Gospel Principles #46: Final Judgement

Guest Post by ZD Eve


I might begin this lesson by making the point that judgment is a part of a life. We’re judged by the teachers who grade us, by the employers who hire and evaluate us, by the prospective spouses we date and the spouses we marry, by our parents and children and friends and neighbors—and our bishops and stake presidents. All of us pass judgment, and all of us undergo judgment.

I’d then ask the class to think of some of the ways we evaluate and judge each other, and list their answers on the board. Some possibilities:

Level of education
Country or region of origin
Marital status
Number of children
Appearance of children
Public or private behavior of children
Cleanliness of house
Employment outside the home
Level of activity in the church
Temple recommend
Word of Wisdom observance
Status of church calling
Mormon pedigree (pioneer ancestors? GA relations?)

I’d then contrast the way we judge and are judged in this life with the ways God judges us. All that finally matters to God is who we are. Of course, it’s necessary to have an appropriate concern for some of these externals—but it’s far more necessary to consider who we really are, in our heart of hearts.

1 Samuel 16:7: But the Lord said unto Samuel, Look not on his countenance, or on the height of his stature; because I have refused him: for the Lord seeth not as man seeth; for man looketh on the outward appearance, but the Lord looketh on the heart.

I would emphasize that understanding what really matters about our lives—our character, our relationships with others—can be tremendously liberating, allowing us to the shed the burdens of harsh and unfair judgments of externals, both against ourselves and against others, and place the weightier matters (Matthew 23:23) of the gospel at the center of our being.

Possible Points of Discussion

(1) Accountability.

We are accountable before God for our manner of life. Why is this so important? How does the knowledge that we are accountable for what we do, say, think, desire change the way we live? How can we recall that accountability in practical, daily ways that help us orient our lives toward God? How can we make recollection of that accountability and repentance a part of our daily lives?

(2) Doing and being.

There’s a Mormon tendency to focus on doing, sometimes doing more than we can really manage, and a tendency to feel that we are saved by our own sometimes frantic efforts. While what we do in this life is crucial, what are the limitations of this approach? Sometimes we see salvation as a checklist of tasks we must perform and traits we must systematically acquire through our own hard work. What’s wrong with thinking of salvation in this way? How can we move away from a checklist mentality and toward one of remembering, loving, and following Christ as the source of our salvation?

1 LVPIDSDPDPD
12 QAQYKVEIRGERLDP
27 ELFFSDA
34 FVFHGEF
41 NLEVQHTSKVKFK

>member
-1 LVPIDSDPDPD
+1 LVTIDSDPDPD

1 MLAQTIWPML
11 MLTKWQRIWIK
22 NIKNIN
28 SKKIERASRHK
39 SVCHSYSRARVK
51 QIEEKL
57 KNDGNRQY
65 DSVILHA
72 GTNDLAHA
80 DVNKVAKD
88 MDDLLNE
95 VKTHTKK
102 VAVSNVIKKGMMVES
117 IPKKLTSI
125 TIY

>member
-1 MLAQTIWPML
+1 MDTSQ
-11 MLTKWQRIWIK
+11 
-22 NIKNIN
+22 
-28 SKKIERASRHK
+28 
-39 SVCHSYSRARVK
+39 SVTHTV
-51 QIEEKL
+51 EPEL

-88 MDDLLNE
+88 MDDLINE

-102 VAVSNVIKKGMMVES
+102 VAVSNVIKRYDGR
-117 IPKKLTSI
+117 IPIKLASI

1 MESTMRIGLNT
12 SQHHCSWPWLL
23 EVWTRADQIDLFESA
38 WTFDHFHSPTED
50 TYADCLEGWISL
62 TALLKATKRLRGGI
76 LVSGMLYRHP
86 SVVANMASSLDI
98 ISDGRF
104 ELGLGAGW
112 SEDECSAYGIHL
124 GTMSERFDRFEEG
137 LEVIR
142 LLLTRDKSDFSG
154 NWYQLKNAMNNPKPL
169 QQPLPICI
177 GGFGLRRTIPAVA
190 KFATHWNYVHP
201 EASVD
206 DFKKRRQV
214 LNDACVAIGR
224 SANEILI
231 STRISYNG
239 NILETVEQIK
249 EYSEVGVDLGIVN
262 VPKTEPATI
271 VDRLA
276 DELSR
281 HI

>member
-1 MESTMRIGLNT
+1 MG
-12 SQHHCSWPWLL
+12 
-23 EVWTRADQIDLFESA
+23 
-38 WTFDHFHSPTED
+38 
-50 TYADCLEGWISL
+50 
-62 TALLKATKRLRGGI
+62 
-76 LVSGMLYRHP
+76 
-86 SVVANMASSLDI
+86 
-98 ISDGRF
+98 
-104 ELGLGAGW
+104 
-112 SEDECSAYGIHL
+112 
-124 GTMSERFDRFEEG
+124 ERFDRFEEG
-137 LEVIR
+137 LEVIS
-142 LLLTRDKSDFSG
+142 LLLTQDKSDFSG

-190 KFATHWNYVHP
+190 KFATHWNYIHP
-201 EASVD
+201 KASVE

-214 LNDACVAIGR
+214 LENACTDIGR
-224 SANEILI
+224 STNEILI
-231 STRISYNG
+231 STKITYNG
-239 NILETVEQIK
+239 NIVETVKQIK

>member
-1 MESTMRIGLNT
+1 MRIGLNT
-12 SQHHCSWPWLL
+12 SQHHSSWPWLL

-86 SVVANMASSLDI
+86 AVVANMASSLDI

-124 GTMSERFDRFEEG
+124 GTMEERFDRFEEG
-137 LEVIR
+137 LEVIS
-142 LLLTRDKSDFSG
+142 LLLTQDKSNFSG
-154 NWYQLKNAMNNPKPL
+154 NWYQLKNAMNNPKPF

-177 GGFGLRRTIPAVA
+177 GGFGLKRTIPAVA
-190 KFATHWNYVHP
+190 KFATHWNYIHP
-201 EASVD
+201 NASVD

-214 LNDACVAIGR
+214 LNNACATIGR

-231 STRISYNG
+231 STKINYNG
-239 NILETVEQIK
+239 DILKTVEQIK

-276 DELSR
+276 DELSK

(If you decide to focus on this issue, you might consult Lynn G. Robbins’ talk, “What Manner of Men and Women Ought Ye to Be?” from April 2011 General Conference.)

(3) Perfection and perfectionism.

In the Sermon on the Mount, we are commanded to be perfect (Matt. 5:48, 3 Nephi 13:48). As Mormons we have an extremely lofty long-range vision of human potential, which can cause us either hope or despair.  What does it mean to be perfect as God is perfect? What’s the difference between godly perfection and human perfectionism? (See 2 Cor. 12:9, Moroni 10:32). In what ways do we sometimes get stuck in perfectionism? How can we focus on possessing our souls in patience (Luke 21:19) and on working out our salvation with faith and trust in Christ?

(4) The desires of our hearts.

We learn from the scriptures that we are judged not only on our deeds, words, and thoughts (see the manual and Alma 12:14) but also “according to the desires of our hearts” (D&C 137:9; the entire chapter is relevant). Why is what we desire so important? Why isn’t it enough that we are judged on what we do? How can we come to desire goodness and righteousness?

(5) Forgiveness.